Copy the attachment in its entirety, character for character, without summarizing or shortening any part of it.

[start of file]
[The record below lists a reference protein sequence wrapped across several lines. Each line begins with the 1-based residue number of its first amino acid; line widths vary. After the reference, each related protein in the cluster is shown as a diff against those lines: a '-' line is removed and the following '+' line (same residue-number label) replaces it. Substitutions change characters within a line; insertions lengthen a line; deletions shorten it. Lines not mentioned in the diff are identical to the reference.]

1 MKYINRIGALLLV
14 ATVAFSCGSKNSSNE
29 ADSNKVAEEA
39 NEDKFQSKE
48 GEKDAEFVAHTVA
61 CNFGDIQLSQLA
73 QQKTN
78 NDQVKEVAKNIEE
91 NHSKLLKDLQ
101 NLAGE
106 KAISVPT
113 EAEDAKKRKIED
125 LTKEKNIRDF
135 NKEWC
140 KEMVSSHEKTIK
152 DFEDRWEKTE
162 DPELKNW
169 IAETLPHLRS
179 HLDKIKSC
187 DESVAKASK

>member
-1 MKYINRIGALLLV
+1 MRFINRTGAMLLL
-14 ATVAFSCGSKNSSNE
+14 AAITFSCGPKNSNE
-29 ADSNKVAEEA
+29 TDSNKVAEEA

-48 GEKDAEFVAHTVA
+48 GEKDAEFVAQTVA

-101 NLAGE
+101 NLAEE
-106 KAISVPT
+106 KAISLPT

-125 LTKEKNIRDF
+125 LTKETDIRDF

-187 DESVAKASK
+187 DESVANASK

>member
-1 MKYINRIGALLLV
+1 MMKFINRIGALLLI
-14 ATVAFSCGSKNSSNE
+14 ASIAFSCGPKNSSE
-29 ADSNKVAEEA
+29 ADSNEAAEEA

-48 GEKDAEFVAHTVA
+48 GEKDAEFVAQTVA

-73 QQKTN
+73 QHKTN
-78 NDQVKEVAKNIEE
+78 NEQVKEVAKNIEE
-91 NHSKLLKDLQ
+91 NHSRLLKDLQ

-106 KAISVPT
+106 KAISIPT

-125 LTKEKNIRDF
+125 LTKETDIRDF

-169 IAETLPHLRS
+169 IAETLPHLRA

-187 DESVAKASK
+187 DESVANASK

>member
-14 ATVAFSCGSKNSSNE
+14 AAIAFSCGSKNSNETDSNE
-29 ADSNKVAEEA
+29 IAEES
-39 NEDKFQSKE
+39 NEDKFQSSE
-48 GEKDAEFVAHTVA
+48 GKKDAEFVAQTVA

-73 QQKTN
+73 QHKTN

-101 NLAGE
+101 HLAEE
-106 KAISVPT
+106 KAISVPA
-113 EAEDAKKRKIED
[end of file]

[The record below lists a reference protein sequence wrapped across several lines. Each line begins with the 1-based residue number of its first amino acid; line widths vary. After the reference, each related protein in the cluster is shown as a diff against those lines: a '-' line is removed and the following '+' line (same residue-number label) replaces it. Substitutions change characters within a line; insertions lengthen a line; deletions shorten it. Lines not mentioned in the diff are identical to the reference.]

1 MKYINRIGALLLV
14 ATVAFSCGSKNSSNE
29 ADSNKVAEEA
39 NEDKFQSKE
48 GEKDAEFVAHTVA
61 CNFGDIQLSQLA
73 QQKTN
78 NDQVKEVAKNIEE
91 NHSKLLKDLQ
101 NLAGE
106 KAISVPT
113 EAEDAKKRKIED
125 LTKEKNIRDF
135 NKEWC
140 KEMVSSHEKTIK
152 DFEDRWEKTE
162 DPELKNW
169 IAETLPHLRS
179 HLDKIKSC
187 DESVAKASK

>member
-1 MKYINRIGALLLV
+1 MRFINRTGAMLLL
-14 ATVAFSCGSKNSSNE
+14 AAITFSCGPKNSNE
-29 ADSNKVAEEA
+29 TDSNKVAEEA

-48 GEKDAEFVAHTVA
+48 GEKDAEFVAQTVA

-101 NLAGE
+101 NLAEE
-106 KAISVPT
+106 KAISLPT

-125 LTKEKNIRDF
+125 LTKETDIRDF

-187 DESVAKASK
+187 DESVANASK

>member
-1 MKYINRIGALLLV
+1 MMKFINRIGALLLI
-14 ATVAFSCGSKNSSNE
+14 ASIAFSCGPKNSSE
-29 ADSNKVAEEA
+29 ADSNEAAEEA

-48 GEKDAEFVAHTVA
+48 GEKDAEFVAQTVA

-73 QQKTN
+73 QHKTN
-78 NDQVKEVAKNIEE
+78 NEQVKEVAKNIEE
-91 NHSKLLKDLQ
+91 NHSRLLKDLQ

-106 KAISVPT
+106 KAISIPT

-125 LTKEKNIRDF
+125 LTKETDIRDF

-169 IAETLPHLRS
+169 IAETLPHLRA

-187 DESVAKASK
+187 DESVANASK

>member
-14 ATVAFSCGSKNSSNE
+14 AAIAFSCGSKNSNETDSNE
-29 ADSNKVAEEA
+29 IAEES
-39 NEDKFQSKE
+39 NEDKFQSSE
-48 GEKDAEFVAHTVA
+48 GKKDAEFVAQTVA

-73 QQKTN
+73 QHKTN

-101 NLAGE
+101 HLAEE
-106 KAISVPT
+106 KAISVPA
-113 EAEDAKKRKIED